Visions from the Desert

Visions from the Desert

15 November 2022 Andrea Valdinoci & Helmy Abouleish 860 views

Andrea Valdinoci was in Sekem, Egypt in early October as a board member of the Evidence Foundation. Impressed by the power of initiative of the place and the people, he spoke with Helmy Abouleish about Sekem’s vision. Here the goal is not only Biodynamic Agriculture, but systemic change and transformation of our consciousness so that the coexistence of human beings and nature becomes possible.

Andrea Valdinoci I am very touched by what you have built in Sekem and Wahat. Seeing how Mohamed, the farm manager in Wahat, manages the 1000 hectares, and how it is possible to grow a variety of crops so quickly in a complete desert landscape, was not only filled with hope but very touching. And such a person is not only a farmer but knows various things about the land, can answer everything about plants and then furthermore holds midday prayers for his staff. What you have built here is also a new opportunity for many people. Sekem farm offers a wide variety of educational opportunities: from kindergarten to the young people who can do metal training, from high school to teacher training. Thank you very warmly for this powerful impulse for the world and for reporting here today on what you are doing and planning. These days you said: «Sekem will only exist if we change the whole system. That is everything from banks to politics.» Can you explain this a bit more?

Helmy Abouleish
The dream my father had when he founded Sekem in 1977 was the dream of a systemic change in Egypt. By systemic change, I mean a change in all four dimensions of life: culture, economy, social affairs and nature. A systemic change for an economy that truly serves people, enables everyone involved to develop their potential, meet their needs, and live a life worth living. The products or services that come out of this should of course be really healthy and in harmony with nature and society and enable the individual to develop through these products. The same can also be said for the cultural sphere. Because if you look at Egypt then and look at Egypt even more now, you will see that the education system, including the universities, research and the cultural landscape need this systemic change. But always centred on the fact that it is about the development of the human being, the development of consciousness; that from birth to death and in every situation there must always be a chance for us to learn, develop and evolve. It is about this divine light, as Islam so beautifully puts it, that rests in each of us. And the same applies to society and in the social sphere. Especially when you look here from the West, you have the feeling: ‹They are far behind us and don’t have this wonderful democracy›. That may be true in many respects, but we must not forget: every form of society is the result of the consciousness of the people who live in that society, a mirror, we might say, of that consciousness. Therefore it is actually about working on this consciousness in order to change society. However, if you try to apply to such societies the forms that fit another consciousness, for example, the West, it does not work.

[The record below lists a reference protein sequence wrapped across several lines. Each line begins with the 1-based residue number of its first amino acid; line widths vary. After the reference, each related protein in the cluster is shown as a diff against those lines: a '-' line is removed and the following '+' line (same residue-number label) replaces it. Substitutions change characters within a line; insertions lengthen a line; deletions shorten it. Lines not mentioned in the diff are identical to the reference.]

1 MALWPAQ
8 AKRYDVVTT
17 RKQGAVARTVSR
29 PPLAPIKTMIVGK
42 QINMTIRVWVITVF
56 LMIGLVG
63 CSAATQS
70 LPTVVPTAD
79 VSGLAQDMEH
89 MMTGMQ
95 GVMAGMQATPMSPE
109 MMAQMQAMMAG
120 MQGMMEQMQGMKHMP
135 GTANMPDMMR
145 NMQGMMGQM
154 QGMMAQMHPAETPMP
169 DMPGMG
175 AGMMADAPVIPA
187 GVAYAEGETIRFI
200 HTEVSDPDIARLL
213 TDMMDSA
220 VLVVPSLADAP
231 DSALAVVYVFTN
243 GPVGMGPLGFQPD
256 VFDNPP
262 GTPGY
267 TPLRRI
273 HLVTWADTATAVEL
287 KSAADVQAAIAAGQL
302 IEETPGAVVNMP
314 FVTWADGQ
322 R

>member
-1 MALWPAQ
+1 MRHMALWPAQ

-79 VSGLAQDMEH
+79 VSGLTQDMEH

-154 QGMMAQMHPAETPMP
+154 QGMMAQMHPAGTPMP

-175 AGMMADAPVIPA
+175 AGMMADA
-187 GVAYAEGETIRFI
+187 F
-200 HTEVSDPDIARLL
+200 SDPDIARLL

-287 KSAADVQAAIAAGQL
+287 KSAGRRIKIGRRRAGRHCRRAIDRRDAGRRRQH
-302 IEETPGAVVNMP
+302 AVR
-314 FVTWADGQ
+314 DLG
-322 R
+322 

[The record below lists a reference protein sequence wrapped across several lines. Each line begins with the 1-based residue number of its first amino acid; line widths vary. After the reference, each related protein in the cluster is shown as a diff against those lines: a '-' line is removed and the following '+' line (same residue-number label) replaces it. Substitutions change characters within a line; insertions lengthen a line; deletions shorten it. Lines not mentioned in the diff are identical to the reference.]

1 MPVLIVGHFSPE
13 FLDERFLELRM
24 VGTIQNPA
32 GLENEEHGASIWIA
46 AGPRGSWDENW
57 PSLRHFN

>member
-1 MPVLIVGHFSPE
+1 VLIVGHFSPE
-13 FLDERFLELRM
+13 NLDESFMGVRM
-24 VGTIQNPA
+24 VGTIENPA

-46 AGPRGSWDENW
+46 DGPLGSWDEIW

This excerpt comes from an article originally published in the (online exclusive) English Edition of the weekly Newsletter ‹Das Goetheanum›. You can read the full article on the website of 'Das Goetheanum'.

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Title picture Herb field of Sekem’s Wahat Oasis